Inside the shack.
I mainly use an Elecraft K3 with a Heil Gold Line mic and an Alpha 9500 amplifier. The IC-7800 used to be my main rig but I am getting ready to sell it. I also have a Kenwood TS-870 and it has been one of my long time favorites. I run a SDR-IQ as a Panadapter on all radios and also a ClearSpeech DSP noise filter on the TS-870. The switching between the SDR-IQ and the radios is done by means of a StationPro 2. I can connect any radio to any amplifier and the SDR-IQ is always sharing the active radio. All output adio is fed through a Behringer equalizer to enable some tweaking to dig out less than perfect signals. All radios are connected to the computer and I use the DxLab suite for logging, spotting and propagation prediction.
I started out the inside of the shack using the same old little desk and bookshelf that I used at the previous QTH. My initial internet connectivity started out as a cantenna pointing at the access point inside the house. The access point had a Vagi pointing back to the shack. Note the extension cord for temporary power. The little electric space heater ran off an extension cord all winter - which also powered everything else with the exception of the linear amp. I did notice that the snow melted just a tad faster around the extension cord than elsewhere but the cord was never warm to the touch. I made up a 220V extension cord to power the linear and also ran that into the shack.
This little desk was too small all the years I used it, but I never had the space for a bigger one until now. I decided against going out and buying a new desk, just to cut it full of holes - so I decided to modify this one. I got a 4 x 8 sheet of plywood and replaced the top and back support. The bookshelf got the same treatment as you can see in the later pictures below. Both the old and new desks have a cable tray at the back so that you do not end up with a rat's nest of cables on the floor. There is also a home brew high current power block and a central ground point on the back of the desk. The ground bar is tied directly to the ground rod on the outside at the back of the shack. I finally got a shack where I can have space behind the desk to be able to work on cables and tidy it up.
To improve Internet connectivity, I installed a Cisco AP inside the house just below the ceiling in one corner and this connects to a Cushcraft S2406DSP antenna on the outside giving pretty good wireless coverage to the shack.
I selected the Cisco AIR-AP1220B-A-K9 access point since it has external antenna connectors and it supports Power-over-Ethernet.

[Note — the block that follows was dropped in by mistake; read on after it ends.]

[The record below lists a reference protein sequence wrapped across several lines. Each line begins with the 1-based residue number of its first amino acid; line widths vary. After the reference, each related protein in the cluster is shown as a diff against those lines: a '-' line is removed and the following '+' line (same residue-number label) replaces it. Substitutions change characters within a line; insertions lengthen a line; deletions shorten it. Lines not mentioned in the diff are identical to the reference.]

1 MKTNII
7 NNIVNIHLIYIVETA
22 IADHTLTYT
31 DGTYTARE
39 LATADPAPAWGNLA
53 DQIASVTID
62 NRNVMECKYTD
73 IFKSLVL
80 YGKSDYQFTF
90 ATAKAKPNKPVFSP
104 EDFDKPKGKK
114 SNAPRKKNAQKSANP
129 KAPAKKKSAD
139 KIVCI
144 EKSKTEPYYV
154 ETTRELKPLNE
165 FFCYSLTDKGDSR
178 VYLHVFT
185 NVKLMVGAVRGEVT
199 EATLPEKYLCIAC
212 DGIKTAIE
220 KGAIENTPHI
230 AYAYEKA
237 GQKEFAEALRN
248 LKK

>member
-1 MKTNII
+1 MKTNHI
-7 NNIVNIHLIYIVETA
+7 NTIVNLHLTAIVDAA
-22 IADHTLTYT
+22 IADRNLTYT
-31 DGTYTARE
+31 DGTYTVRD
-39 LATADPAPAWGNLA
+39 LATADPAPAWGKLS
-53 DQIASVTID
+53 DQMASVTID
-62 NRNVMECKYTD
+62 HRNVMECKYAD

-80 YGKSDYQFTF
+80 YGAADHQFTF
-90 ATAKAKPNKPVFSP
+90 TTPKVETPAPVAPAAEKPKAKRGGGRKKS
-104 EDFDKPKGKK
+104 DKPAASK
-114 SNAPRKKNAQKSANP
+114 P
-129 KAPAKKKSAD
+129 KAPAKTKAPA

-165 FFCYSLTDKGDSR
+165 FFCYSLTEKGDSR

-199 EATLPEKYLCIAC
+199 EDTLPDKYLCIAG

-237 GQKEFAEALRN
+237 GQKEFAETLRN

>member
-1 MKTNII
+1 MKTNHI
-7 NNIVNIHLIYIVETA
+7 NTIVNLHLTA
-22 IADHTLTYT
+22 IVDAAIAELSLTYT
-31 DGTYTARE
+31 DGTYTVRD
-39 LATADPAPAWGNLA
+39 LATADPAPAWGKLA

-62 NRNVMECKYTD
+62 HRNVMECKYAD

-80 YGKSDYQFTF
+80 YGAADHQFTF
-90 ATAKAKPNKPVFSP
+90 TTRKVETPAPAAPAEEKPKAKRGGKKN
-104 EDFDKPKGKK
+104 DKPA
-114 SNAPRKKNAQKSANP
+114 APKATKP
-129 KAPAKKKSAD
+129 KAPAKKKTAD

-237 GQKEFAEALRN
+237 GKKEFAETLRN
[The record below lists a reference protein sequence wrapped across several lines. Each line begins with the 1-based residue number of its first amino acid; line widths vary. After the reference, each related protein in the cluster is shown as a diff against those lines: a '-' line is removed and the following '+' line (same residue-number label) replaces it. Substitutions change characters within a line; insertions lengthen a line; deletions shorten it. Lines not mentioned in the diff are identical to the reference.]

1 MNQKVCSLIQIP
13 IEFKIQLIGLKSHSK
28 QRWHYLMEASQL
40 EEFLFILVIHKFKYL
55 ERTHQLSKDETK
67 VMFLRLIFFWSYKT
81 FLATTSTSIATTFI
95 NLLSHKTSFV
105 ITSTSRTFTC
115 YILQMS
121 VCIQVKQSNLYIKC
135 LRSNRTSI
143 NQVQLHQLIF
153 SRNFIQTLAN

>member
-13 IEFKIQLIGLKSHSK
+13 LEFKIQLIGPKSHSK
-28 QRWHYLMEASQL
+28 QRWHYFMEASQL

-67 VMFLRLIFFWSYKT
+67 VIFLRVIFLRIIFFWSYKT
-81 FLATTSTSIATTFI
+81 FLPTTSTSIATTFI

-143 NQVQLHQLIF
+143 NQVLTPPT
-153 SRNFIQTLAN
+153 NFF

The most important feature is the fact that it is a "b" model and discontinued and you get them fairly cheap on E-Bay.
The fact that it is only 802.11b does not bother me at all - the DSL connection is still the slowest component by far.
I get a 70-100% signal with various machines.
Sometime in October of 2007 we installed the TS-870. As you all know, the standard mic that comes with the TS-870 does not even do justice to a mobile rig, so I quickly dug out my old Radio Shack 33-3024 microphone with the home-brew boom and shock mount and connected that up. The boom is originally from a desk lamp and the shock mount is manufactured from a piece of PVC pipe, some aluminum stock and a piece of thin bungee cord. I got the thin bungee cord from a local seamstress supply store. I do not think the shock mount makes any difference to the audio - I just added it because I needed a mount and I think shock mounts looks cool. I am getting good audio reports, so I guess my $20 microphone and my $15 mount must be working ok. There is a footswitch installed under the desk that allows me to use the computer while I am transmitting. The TL-922 amp was added soon after this to help a little in the pileups.
The FT-847 was replaced with a Kenwood TS-2000 and although I generally liked the TS-2000, the buttons were tiny. I also found that I did not use the VHF/UHF and I eventually traded that for a second TS-870 with a Heil GM-5 microphone. Some time early in 2008 an opportunity showed up to acquire a PW-1. It worked well with the TS-870 and is just simply a pleasure to use. In 2010 an opportunity presented itself for me to acquire an IC-7800 bundled with other equipment at a very good price. I jumped at the opportunity and I had to wheel and deal and sell stuff but I finally got the IC-7800 in the shack. The fact that this radio is so expensive set my expectations way too high. I was initially very disappointed with the radio - not because it was bad - but it was just not that much better than the TS-870. On top of that it had several annoying features. I got an ICOM SP-23 with the radio but the audio was just not easy to listen to. I eventually grabbed the audio out of the back of the radio and pushed it through an external amp - and WOW - now everybody was HI-FI. I am starting to like the radio and the annoyances has dwindled - but I still think the the price of the radio is not justified if you compare the performance of this radio to other radios costing less than half.
In 2011 I sold a bunch of stuff including one of my TS-870's and used the money to buy a K3-10. This is a great little radio and I upgraded it to a 100W version and also added the KXV3 to be able to use the SDR-IQ Panadater. I am trying to move my main operations over to this radio but integrating all these radios with the StationPro 2 takes time - especially since I want to be able to use the SDR-IQ on any radio. I finally got that worked out recently with a small mod to the Station Pro 2. Since RF Concepts is less than 5 miles south of me, Molly worked with me and helped a fellow white African-American find a way to get an Alpha amplifier into the shack. The K3 - Alpha is a nice all-American combination!